In addition to delineating watersheds (drainage basins) upstream of one or more outlet points using WhiteboxTools’ Watershed and UnnestBasins tools as illustrated in this post, WhiteboxTools has three other tools for watershed delineation – Isobasins, Subbasins, and Hillslopes. The input files of these three tools include a filled DEM raster file, a D8 Pointer raster file, and an ExtractStream raster file, all of which can be created by referring to the instruction here. Note that an outlet point shapefile is not needed since the delineation will be performed for the entire area covered by the input raster files.
Isobasins can be used to delineate nearly equal sized drainage basins for the area covered by the DEM file (Figure 1). The input of Isobasin is a filled DEM raster file. The target basin size is measured by grid cell numbers, meaning a 3 meter x 3 meter resolution DEM file with a target basin size of 100000 will generate drainage basins with an average area of about 0.9 sq km.
The output of Isobasins is a drainage basin raster file in which a single basin has the same pixel values (the pixel value is also used as drainage basin identifier). The drainage basin raster file can be converted to a polygon shapefile using WhiteboxTools’ RasterToVectorPolygons command (Figure 2).
If the option of Output basin upstream-downstream connections? is checked on in Figure 1, a CSV file denoting the basin connection relationship will be created in the same folder where the output raster file is saved (Figure 3).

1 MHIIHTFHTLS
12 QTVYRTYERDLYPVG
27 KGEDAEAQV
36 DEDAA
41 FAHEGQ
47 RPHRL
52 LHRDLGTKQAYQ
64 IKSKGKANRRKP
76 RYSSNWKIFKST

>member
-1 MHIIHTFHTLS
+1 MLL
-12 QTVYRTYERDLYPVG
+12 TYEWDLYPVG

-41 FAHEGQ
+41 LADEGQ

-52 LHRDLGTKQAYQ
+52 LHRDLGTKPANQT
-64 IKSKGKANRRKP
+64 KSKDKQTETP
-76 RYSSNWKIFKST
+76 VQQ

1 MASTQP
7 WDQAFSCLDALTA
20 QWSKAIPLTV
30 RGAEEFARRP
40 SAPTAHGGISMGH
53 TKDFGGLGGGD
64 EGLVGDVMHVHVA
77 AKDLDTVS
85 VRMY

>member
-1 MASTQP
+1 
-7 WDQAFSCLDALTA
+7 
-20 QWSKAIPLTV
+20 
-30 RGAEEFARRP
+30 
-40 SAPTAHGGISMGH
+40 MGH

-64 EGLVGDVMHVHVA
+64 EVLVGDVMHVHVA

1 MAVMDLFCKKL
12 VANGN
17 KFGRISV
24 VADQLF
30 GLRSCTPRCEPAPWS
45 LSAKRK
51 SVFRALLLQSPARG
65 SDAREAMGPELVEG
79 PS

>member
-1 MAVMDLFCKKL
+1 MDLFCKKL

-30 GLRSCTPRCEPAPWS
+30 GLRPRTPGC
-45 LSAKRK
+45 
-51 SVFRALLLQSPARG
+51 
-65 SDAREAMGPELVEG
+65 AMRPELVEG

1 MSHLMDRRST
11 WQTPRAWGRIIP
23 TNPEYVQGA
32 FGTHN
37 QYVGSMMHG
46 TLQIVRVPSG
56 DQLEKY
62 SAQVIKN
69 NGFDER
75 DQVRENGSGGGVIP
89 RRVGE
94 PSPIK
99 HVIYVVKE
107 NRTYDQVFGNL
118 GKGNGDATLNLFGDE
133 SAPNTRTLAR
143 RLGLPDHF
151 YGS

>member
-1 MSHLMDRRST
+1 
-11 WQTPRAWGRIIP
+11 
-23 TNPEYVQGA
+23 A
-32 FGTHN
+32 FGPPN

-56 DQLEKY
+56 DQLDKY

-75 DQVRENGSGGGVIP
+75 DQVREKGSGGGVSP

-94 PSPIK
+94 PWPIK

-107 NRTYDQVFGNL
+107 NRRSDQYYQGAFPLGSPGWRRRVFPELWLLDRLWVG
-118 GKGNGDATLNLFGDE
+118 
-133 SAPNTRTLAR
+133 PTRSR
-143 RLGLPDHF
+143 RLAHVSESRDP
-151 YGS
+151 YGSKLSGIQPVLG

The tool of Subbasins delineates drainage basins for each stream segment in the stream network identified in the ExtractStream raster file supplied (Figure 4). Instead of using a DEM file, Subbasins requires a D8 Pointer raster file as input.
After converting the drainage basin raster file to a polygon shapefile using RasterToVectorPolygons, it is clear that each stream segment of the stream network has a corresponding drainage basin (Figure 5). In Figure 5, the red dash line is the stream network, which is a line shapefile converted from the ExtractStream raster file via RasterToVectorLines.
Another tool, Hillslopes (Figure 6), is very similar to Subbasins except that Hillslopes further divides a drainage basin’s right bank and left bank areas of a stream segment as two different drainage areas (Figure 7).
Isobasins, Subbasins, and Hillslopes do not delineate watersheds based on a specific outlet location, and instead, they do the delineation for the entire area covered by the input raster files (D8 Pointer or Filled DEM), which is useful for an area-wide drainage study. It is obvious that the output of these three tools is a series of nested basins.